Religious symbols and the religious meaning of events serve to commemorate, celebrate, and honor spiritual beliefs. People may use these symbols as a physical representation of their faith or the principles that they live by. They may also be used to encourage participation in a certain activity or event with a deep religious significance. By understanding the importance of such objects and activities, we can appreciate religion’s impact on our lives and how it affects us daily (McLaughlin 2005).
One example of how people use religious symbols to represent their beliefs is through symbolism associated with Christian baptism. The act of being baptized represents death and resurrection from sin, which are core concepts in Christianity: “For I know that my redeemer lives, And He shall stand at last on the earth; Job 19:25” (Bible Gateway 2021). When someone is baptized in water, this acts as an outward symbol representing all one has gone through since accepting Jesus as Lord and Savior—it’s a sign that one has died to self-centered ways and been reborn into new life. The imagery surrounding baptism often includes white garments for purity, oil for anointing, candles for light in darkness, incense for prayerful smells wafting up towards heaven (McGonigle 2011), etc., all meant to signify something spiritually meaningful within the context of Christian belief systems.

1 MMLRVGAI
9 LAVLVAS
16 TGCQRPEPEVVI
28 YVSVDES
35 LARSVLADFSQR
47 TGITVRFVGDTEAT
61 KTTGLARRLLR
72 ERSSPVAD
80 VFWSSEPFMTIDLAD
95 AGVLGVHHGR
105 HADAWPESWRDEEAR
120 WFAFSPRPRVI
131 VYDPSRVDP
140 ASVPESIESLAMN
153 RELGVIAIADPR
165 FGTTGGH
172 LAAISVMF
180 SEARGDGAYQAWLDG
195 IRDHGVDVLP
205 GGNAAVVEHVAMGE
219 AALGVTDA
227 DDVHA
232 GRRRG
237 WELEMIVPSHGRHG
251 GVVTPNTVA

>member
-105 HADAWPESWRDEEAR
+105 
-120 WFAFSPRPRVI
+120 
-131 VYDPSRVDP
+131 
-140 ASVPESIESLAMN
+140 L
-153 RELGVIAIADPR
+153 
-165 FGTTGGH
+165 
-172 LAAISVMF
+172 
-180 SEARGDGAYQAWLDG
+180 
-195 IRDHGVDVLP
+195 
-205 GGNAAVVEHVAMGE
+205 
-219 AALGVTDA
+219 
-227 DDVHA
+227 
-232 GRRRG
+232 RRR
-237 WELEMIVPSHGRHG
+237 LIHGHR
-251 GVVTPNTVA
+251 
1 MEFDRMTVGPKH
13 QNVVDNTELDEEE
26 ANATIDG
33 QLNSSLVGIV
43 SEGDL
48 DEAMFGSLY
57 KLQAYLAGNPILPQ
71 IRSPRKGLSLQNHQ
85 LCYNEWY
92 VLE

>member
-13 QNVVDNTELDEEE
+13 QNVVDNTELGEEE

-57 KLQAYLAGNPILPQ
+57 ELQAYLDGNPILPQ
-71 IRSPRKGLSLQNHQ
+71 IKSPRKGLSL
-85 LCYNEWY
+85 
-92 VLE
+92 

Another important example is Passover celebrations. This Jewish tradition takes place annually during springtime around April/May where families join together over a festive meal known as Seder (Klein 2012). During this meal special items like unleavened bread called Matzah are placed in front of each attendee with three sections broken off because traditionally Jews only had access to Passover rituals once every three years due to persecution (Sussman 2015). Along with Matzah there are several other symbolic items including salt water for tears shed by those who were enslaved during ancient times; parsley dipped into salt water which represents springtime renewal; horseradish root which stands for bitterness endured; charoset made from apples & nuts reminding participants about mortar between bricks laid by slaves building Pharaoh’s cities; karpas representing joy found even when faced with suffering—all these elements have spiritual meanings behind them tying back into freedom from slavery through God’s power over nature during Jewish history(Rabbinical Assembly nd).
These two examples show how religious symbols play an important role in helping individuals connect more deeply to their faiths while also providing reminders that our actions have consequences—and sometimes beautiful ones if we follow God’s teachings (Evans 2020). Events like baptisms or Passover remind us not only what our religions believe but why they matter so much both personally & collectively throughout different communities around world today!